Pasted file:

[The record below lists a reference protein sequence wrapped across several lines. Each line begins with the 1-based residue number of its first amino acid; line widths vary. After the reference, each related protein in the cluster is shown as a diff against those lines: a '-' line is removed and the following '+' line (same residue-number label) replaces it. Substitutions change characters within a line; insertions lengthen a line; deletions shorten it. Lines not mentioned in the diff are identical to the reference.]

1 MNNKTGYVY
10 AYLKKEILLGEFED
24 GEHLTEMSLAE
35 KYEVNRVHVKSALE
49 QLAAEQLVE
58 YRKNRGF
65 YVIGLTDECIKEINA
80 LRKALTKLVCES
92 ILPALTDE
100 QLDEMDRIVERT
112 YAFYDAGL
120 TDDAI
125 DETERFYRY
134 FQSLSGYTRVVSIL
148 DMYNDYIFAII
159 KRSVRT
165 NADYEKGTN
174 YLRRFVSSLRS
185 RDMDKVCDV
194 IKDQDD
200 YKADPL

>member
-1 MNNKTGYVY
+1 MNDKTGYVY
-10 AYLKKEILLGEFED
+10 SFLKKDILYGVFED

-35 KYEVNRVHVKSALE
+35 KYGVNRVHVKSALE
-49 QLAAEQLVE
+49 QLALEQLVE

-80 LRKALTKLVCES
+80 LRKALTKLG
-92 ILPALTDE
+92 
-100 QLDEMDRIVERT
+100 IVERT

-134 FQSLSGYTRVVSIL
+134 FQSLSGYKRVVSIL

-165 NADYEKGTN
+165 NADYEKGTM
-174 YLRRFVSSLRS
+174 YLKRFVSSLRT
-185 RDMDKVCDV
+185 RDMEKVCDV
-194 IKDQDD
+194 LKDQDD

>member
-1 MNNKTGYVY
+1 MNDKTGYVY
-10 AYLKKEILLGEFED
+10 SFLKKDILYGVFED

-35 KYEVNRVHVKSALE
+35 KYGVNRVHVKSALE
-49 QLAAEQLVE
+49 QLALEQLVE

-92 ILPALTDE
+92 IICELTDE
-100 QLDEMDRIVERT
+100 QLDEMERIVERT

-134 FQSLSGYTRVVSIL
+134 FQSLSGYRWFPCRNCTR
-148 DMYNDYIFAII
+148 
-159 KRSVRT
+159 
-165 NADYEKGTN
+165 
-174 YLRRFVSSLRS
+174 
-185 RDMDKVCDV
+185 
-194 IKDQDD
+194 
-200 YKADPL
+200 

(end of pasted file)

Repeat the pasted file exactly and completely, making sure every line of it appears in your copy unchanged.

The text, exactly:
[The record below lists a reference protein sequence wrapped across several lines. Each line begins with the 1-based residue number of its first amino acid; line widths vary. After the reference, each related protein in the cluster is shown as a diff against those lines: a '-' line is removed and the following '+' line (same residue-number label) replaces it. Substitutions change characters within a line; insertions lengthen a line; deletions shorten it. Lines not mentioned in the diff are identical to the reference.]

1 MNNKTGYVY
10 AYLKKEILLGEFED
24 GEHLTEMSLAE
35 KYEVNRVHVKSALE
49 QLAAEQLVE
58 YRKNRGF
65 YVIGLTDECIKEINA
80 LRKALTKLVCES
92 ILPALTDE
100 QLDEMDRIVERT
112 YAFYDAGL
120 TDDAI
125 DETERFYRY
134 FQSLSGYTRVVSIL
148 DMYNDYIFAII
159 KRSVRT
165 NADYEKGTN
174 YLRRFVSSLRS
185 RDMDKVCDV
194 IKDQDD
200 YKADPL

>member
-1 MNNKTGYVY
+1 MNDKTGYVY
-10 AYLKKEILLGEFED
+10 SFLKKDILYGVFED

-35 KYEVNRVHVKSALE
+35 KYGVNRVHVKSALE
-49 QLAAEQLVE
+49 QLALEQLVE

-80 LRKALTKLVCES
+80 LRKALTKLG
-92 ILPALTDE
+92 
-100 QLDEMDRIVERT
+100 IVERT

-134 FQSLSGYTRVVSIL
+134 FQSLSGYKRVVSIL

-165 NADYEKGTN
+165 NADYEKGTM
-174 YLRRFVSSLRS
+174 YLKRFVSSLRT
-185 RDMDKVCDV
+185 RDMEKVCDV
-194 IKDQDD
+194 LKDQDD

>member
-1 MNNKTGYVY
+1 MNDKTGYVY
-10 AYLKKEILLGEFED
+10 SFLKKDILYGVFED

-35 KYEVNRVHVKSALE
+35 KYGVNRVHVKSALE
-49 QLAAEQLVE
+49 QLALEQLVE

-92 ILPALTDE
+92 IICELTDE
-100 QLDEMDRIVERT
+100 QLDEMERIVERT

-134 FQSLSGYTRVVSIL
+134 FQSLSGYRWFPCRNCTR
-148 DMYNDYIFAII
+148 
-159 KRSVRT
+159 
-165 NADYEKGTN
+165 
-174 YLRRFVSSLRS
+174 
-185 RDMDKVCDV
+185 
-194 IKDQDD
+194 
-200 YKADPL
+200 